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4270) note that each normal cell in a person’s body may be exposed to as many as 50,000 DNA-damaging events each day, and that oxygen free radicals are a major source of DNA damage. that critical events in the origins of breast cancer can occur very early in life; the variety of pathways through which breast cancer risks may be shaped; and the potential significance of both the timing of exposures and the way combinations of factors determine the effect on risks for different types of breast cancer. (Based on November 2010 SEER data submission, posted to the SEER website, 2011.) (accessed June 1, 2011).
Komen for the Cure and its Scientific Advisory Board.
Komen for the Cure funds research on prevention, diagnosis, and treatment of breast cancer, and also provides educational information and support services for the public and health care providers.
Although more needs to be learned about both the mechanisms by which breast cancers arise and the array of factors that influence risk for them, much has been established.
Among the factors generally accepted as increasing women’s risk are older age, having a first child at an older age or never having a child, exposure to ionizing radiation, and use of certain forms of postmenopausal hormone therapy (HT).
Since the mid-1970s, when the National Cancer Institute (NCI) began compiling continuous cancer statistics, the annual incidence of invasive breast cancer rose from 105 cases per 100,000 women to 142 per 100,000 women in 1999 (NCI, 2011). In 2008, the incidence of breast cancer was 129 cases per 100,000 women.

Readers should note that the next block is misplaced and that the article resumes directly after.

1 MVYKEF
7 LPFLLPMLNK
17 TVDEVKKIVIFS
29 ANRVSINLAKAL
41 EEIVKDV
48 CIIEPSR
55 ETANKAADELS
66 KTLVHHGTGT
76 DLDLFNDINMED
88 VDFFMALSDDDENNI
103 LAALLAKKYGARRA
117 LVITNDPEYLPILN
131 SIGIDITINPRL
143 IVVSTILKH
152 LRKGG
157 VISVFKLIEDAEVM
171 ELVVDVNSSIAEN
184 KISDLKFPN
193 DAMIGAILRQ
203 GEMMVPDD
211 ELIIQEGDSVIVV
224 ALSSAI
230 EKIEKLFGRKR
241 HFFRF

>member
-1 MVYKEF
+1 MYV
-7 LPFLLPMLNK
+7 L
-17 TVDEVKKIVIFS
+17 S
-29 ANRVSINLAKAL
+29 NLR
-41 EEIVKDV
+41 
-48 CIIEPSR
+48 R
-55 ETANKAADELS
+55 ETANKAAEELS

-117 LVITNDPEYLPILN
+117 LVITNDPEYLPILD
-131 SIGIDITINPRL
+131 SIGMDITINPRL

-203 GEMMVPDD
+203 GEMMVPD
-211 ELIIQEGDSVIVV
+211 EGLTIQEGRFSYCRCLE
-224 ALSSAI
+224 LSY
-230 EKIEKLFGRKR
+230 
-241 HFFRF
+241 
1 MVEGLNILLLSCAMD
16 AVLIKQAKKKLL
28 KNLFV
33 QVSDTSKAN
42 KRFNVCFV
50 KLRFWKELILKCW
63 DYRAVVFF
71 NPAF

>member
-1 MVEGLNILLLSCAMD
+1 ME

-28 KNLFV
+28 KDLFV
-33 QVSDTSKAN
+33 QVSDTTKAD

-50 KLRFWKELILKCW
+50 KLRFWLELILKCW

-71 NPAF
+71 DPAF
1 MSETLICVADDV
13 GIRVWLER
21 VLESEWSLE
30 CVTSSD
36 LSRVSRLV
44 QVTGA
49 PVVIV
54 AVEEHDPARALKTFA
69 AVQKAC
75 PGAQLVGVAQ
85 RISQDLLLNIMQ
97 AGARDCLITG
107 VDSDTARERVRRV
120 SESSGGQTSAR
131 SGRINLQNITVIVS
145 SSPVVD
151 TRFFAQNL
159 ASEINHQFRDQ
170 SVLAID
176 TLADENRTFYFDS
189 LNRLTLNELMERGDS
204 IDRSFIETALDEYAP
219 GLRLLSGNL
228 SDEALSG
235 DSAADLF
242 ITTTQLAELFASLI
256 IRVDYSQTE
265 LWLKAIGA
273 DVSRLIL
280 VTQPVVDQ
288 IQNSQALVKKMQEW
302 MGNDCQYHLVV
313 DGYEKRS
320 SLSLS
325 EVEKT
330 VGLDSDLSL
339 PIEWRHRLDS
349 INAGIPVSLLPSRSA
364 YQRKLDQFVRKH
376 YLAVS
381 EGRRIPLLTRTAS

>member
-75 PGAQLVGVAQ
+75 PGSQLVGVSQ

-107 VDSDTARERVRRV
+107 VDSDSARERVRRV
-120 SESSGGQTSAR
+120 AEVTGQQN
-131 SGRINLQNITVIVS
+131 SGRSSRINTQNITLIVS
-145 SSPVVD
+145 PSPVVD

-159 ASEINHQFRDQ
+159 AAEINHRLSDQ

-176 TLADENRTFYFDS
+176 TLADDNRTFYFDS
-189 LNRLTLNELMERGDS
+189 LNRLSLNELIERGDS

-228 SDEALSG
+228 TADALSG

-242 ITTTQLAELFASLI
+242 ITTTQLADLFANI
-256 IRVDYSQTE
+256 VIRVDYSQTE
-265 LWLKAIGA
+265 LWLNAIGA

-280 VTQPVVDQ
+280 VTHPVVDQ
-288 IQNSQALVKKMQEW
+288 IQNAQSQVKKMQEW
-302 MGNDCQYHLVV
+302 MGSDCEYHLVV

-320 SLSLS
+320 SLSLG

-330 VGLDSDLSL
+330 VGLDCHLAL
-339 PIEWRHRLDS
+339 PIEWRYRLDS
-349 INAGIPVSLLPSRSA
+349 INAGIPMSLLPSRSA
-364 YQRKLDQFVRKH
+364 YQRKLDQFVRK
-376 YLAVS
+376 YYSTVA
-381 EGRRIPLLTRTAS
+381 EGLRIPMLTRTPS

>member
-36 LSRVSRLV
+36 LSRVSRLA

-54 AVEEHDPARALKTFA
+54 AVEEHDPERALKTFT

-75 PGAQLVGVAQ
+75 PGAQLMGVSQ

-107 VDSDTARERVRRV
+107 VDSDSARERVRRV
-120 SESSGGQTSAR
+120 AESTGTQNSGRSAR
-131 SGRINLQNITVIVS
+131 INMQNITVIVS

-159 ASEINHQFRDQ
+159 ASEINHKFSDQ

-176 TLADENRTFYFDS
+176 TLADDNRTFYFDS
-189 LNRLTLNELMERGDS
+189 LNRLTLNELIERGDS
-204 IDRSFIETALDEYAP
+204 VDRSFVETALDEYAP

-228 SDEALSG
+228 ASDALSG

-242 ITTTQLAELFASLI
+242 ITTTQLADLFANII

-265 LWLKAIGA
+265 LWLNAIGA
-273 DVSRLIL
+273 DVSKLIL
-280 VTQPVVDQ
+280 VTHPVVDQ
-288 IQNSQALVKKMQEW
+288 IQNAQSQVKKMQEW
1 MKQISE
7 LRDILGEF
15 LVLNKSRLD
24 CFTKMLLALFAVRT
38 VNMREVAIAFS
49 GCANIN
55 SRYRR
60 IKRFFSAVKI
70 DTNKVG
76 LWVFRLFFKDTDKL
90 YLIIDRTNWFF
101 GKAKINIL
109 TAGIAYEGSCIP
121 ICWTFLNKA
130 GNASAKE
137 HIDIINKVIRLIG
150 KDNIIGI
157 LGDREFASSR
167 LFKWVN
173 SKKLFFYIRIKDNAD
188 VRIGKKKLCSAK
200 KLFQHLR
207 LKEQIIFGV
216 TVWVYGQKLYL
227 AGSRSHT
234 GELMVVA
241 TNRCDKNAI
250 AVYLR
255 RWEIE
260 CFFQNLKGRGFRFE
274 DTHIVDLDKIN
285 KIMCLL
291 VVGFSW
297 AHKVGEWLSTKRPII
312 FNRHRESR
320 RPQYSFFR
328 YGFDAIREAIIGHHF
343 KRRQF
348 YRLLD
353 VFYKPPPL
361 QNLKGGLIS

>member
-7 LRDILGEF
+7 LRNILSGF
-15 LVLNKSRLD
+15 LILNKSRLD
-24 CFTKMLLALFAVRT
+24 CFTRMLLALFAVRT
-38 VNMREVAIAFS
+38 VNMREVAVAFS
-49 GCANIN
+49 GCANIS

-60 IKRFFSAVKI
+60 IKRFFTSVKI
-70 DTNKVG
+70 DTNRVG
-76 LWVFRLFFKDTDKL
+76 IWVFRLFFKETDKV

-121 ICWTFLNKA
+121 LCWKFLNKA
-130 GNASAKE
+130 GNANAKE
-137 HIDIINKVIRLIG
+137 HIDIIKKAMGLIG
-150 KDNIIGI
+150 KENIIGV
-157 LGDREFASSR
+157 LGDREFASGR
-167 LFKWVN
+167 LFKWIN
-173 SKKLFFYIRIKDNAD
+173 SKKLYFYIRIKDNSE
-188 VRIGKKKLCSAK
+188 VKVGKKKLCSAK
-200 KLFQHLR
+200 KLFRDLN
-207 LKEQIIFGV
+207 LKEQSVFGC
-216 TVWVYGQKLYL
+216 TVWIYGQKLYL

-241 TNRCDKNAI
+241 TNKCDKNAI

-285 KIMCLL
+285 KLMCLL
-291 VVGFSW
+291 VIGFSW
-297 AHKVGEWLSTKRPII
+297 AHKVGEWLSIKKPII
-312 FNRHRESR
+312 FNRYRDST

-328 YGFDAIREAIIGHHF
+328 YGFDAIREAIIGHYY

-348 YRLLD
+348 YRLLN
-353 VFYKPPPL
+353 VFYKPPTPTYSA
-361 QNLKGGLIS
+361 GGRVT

Further reduction of the incidence of breast cancer is a high priority, but finding ways to achieve this is a challenge. As reflected in NCI data, the incidence in 2002 was 136 cases per 100,000 women, compared with 127 in 2003 (NCI, 2011). A portion of the decline in breast cancer incidence since 1999 is attributed to this reduced use of HT (e.g., Ravdin et al., 2007; Farhat et al., 2010). The committee includes a member from the patient advocacy community. The committee met in person five times from April 2010 through February 2011 and conducted additional deliberations by conference call. The Statement of Task for the IOM study appears in Box 1-1. The members of the study committee were selected to contribute expertise in epidemiology, toxicology, risk assessment, biostatistics, molecular carcinogenesis, gene–environment interactions, communication of health messages, environmental health science, exposure assessment, and health care. It is likely that many such procarcinogenic events may never be entirely preventable because, although potentially modifiable, they are consequences of basic biologic processes, such as oxidative damage to DNA from endogenous metabolism, or stimulation of cell growth through normal hormonal processes. The decrease in breast-cancer incidence in 2003 in the United States. Although such biological “background” mutagenesis is unavoidable, highly efficient protective pathways, such as DNA repair and immune surveillance, are effective at reducing the impacts of procarcinongenic events (Loeb and Nishimura, 2010; Bissell and Hines, 2011). This report presents the results of a study commissioned to review the current evidence on environmental risk factors for breast cancer, consider gene–environment interactions in breast cancer, explore evidence-based actions that might reduce the risk of breast cancer, and recommend research in these areas. STUDY CHARGE AND COMMITTEE ACTIVITIES This study resulted from a request to the Institute of Medicine (IOM) by Susan G.